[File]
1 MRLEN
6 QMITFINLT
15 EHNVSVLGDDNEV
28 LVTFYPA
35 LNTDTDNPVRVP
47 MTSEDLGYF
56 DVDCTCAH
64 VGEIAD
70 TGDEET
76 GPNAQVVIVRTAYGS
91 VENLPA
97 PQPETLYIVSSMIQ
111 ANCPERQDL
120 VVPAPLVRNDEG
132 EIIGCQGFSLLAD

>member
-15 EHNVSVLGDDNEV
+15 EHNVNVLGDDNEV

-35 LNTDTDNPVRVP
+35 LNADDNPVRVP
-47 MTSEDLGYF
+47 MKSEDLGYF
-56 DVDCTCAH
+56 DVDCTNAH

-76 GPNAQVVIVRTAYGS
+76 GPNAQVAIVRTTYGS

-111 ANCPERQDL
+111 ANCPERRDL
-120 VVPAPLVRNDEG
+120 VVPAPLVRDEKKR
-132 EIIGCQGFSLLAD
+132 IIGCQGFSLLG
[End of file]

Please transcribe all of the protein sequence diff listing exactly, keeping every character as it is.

1 MRLEN
6 QMITFINLT
15 EHNVSVLGDDNEV
28 LVTFYPA
35 LNTDTDNPVRVP
47 MTSEDLGYF
56 DVDCTCAH
64 VGEIAD
70 TGDEET
76 GPNAQVVIVRTAYGS
91 VENLPA
97 PQPETLYIVSSMIQ
111 ANCPERQDL
120 VVPAPLVRNDEG
132 EIIGCQGFSLLAD

>member
-15 EHNVSVLGDDNEV
+15 EHNVNVLGDDNEV

-35 LNTDTDNPVRVP
+35 LNADDNPVRVP
-47 MTSEDLGYF
+47 MKSEDLGYF
-56 DVDCTCAH
+56 DVDCTNAH

-76 GPNAQVVIVRTAYGS
+76 GPNAQVAIVRTTYGS

-111 ANCPERQDL
+111 ANCPERRDL
-120 VVPAPLVRNDEG
+120 VVPAPLVRDEKKR
-132 EIIGCQGFSLLAD
+132 IIGCQGFSLLG